Fortunately this was easily fixed with a big old invisible box of instant death, that made sure the players wouldn’t escape its effects even on the multi-tiered levels. Then just add in a quick tool to help the designers easily tweak it for each level and it’s time to nervously tell the Creative Director I was done. The response of “Fuck off! Really? We expected that to take you longer” was quite unexpected but very reassuring, getting the task done in a day was good news. Having finished my first task and not completely broken anything, I was soon given a list from the backlog to plug away at. More HUD elements to help track who was in the lead or on a kill streak, the ability to create a pulse effect at the player’s location so people could keep better track of themselves, and finally a nice little animation for weapon name tags, to announce when a player picked one up. That last one caused me a little more trouble than the others.
HUD Elements actually in use!
Breaking the game a little
Being young and a bit inexperienced, I had foolishly only tested the weapon pickup feature with Player 1, where admittedly it worked perfectly, things didn’t work quite so well for Players 2 to 4. I’d been brought along to the Games Are For Everyone event in Edinburgh to help show off the game, a fantastic night with some really interesting games on show alongside Fragmental. While watching people play though, I noticed that the weapon tags weren’t showing up for certain players sometimes, I thought this was strange and made a note of it, I also noticed that the pickup animations I’d put in weren’t playing for any of the players so I endeavoured to take a look at that the next day. After a little bit of experimentation, I found out that both issues were related and definitely my fault. Fortunately because they were my fault, I quickly removed the offending code, in Blueprint this is sometimes as simple as unhooking a couple of nodes, and started working on a fix. Apparently no one else had noticed the bug, but they seemed happy with my response of pull it out until it’s fixed. It didn’t take me too long to get it all working properly, and the fix was back in the build by the end of the next day.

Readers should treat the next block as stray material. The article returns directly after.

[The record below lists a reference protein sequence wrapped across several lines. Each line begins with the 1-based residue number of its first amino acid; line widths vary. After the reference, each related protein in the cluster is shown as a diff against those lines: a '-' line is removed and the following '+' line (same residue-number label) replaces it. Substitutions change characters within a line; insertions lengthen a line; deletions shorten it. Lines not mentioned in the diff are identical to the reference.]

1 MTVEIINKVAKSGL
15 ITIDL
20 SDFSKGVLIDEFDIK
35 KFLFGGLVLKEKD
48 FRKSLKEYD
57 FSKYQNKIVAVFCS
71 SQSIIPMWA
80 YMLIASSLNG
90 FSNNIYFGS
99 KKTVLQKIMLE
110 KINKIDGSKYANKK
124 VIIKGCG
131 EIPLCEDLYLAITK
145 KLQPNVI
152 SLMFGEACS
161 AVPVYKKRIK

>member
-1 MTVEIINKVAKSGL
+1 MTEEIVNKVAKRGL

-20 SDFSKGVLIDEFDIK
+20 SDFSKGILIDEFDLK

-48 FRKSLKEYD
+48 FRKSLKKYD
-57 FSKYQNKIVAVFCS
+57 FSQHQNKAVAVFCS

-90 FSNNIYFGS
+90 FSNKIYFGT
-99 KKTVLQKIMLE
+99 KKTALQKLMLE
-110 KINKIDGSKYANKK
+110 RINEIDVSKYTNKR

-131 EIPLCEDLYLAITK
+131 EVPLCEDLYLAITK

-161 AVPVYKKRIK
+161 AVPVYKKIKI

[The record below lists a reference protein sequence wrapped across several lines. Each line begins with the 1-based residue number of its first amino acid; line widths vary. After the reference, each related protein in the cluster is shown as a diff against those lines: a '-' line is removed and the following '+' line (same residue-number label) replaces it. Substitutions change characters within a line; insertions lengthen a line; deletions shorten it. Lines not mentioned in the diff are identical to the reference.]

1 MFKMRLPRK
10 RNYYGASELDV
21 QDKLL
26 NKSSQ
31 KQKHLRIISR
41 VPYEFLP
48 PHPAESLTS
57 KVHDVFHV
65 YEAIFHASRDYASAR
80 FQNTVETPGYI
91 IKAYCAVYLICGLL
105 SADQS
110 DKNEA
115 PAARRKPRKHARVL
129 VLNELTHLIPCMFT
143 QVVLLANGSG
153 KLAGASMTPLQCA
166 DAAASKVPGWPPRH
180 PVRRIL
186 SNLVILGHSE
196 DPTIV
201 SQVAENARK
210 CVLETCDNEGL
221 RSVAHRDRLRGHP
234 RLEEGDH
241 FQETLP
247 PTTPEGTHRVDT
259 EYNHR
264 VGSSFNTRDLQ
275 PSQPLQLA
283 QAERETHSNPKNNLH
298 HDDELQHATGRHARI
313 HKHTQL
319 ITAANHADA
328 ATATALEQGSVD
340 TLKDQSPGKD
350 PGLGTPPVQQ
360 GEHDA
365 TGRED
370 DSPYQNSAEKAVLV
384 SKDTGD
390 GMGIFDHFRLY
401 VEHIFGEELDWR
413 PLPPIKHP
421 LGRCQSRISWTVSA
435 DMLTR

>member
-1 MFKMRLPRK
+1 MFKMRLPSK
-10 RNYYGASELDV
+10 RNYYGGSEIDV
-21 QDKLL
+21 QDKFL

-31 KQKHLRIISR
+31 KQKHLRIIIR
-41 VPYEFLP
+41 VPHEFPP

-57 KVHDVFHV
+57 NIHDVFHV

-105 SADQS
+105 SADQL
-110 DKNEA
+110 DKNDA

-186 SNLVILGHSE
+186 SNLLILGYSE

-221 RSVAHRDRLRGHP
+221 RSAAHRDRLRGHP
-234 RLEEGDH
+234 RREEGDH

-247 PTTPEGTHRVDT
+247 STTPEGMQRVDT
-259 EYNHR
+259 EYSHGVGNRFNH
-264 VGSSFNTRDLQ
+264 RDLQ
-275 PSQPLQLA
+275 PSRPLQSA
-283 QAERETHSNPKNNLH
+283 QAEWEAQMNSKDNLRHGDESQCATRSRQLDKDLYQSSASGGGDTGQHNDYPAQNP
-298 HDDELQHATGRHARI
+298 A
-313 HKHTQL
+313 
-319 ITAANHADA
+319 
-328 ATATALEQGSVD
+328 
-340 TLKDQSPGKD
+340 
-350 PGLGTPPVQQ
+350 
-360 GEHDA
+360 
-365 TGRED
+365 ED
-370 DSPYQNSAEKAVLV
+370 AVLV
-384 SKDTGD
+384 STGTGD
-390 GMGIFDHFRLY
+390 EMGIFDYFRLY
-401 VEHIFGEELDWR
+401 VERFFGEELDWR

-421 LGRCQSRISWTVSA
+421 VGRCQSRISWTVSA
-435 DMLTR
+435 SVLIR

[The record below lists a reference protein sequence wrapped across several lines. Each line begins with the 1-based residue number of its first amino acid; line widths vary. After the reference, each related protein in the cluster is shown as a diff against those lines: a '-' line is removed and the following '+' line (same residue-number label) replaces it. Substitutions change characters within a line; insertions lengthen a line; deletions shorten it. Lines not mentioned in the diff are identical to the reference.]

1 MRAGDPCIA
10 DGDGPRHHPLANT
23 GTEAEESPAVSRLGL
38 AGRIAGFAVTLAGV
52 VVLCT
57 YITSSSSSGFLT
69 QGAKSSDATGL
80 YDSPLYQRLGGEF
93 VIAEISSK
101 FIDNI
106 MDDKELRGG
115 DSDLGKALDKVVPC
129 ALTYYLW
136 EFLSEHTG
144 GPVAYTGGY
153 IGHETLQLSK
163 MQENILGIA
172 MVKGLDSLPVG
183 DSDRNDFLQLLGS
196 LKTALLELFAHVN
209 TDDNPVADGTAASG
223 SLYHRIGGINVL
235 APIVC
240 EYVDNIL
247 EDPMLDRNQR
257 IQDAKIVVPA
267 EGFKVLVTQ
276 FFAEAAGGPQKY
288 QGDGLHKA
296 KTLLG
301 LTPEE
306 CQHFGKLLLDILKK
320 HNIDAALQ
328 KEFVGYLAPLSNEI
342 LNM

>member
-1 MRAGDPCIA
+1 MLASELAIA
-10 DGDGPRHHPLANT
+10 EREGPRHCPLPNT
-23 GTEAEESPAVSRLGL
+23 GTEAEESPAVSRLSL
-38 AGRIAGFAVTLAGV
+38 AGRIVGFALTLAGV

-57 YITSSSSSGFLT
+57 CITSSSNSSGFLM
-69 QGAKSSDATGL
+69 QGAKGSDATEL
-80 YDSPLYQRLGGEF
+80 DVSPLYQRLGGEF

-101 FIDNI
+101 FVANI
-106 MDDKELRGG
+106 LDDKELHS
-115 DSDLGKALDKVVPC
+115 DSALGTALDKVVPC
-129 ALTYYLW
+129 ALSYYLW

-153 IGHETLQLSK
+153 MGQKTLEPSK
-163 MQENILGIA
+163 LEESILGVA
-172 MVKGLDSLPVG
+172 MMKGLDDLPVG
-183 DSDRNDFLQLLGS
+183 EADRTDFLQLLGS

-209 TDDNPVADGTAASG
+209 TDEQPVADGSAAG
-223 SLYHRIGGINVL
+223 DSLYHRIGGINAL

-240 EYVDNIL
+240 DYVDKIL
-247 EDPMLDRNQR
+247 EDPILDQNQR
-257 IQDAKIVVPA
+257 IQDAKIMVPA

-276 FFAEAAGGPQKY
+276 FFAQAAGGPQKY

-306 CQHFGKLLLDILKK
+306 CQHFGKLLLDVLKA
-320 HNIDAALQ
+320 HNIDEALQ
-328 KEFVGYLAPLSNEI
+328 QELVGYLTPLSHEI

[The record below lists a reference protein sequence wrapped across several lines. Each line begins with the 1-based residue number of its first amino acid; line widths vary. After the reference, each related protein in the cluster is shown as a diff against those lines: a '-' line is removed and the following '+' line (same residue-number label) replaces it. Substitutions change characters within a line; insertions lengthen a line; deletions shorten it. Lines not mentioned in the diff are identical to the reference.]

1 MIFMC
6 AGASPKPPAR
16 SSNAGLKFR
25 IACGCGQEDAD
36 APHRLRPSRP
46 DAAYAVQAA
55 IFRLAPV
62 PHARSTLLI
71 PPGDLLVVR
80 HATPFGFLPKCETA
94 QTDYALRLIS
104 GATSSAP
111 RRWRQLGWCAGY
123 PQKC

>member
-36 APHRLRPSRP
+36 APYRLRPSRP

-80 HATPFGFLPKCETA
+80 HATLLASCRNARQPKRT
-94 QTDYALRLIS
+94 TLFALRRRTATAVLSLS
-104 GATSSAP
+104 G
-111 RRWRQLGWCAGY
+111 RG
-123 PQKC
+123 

Game Modes and Beyond
Next up I’ll be working on some new game modes for Fragmental, to build some extra choices on top of the current Deathmatch/Team Deathmatch modes. This is a little more involved than what I’ve done so far, but I’m looking forward to the challenge. If you’re one of the people planning to get your hands on Fragmental, you’ll almost certainly be playing them, that’s a pretty exciting thought for me atleast. So in my first week and a half I’ve made some things unexpectedly quickly, put some things in the game that didn’t break, broken the game a little bit but managed to fix it, and, I think most importantly, learned where the snacks are. This whole making video games for a living lark seems to be going pretty well.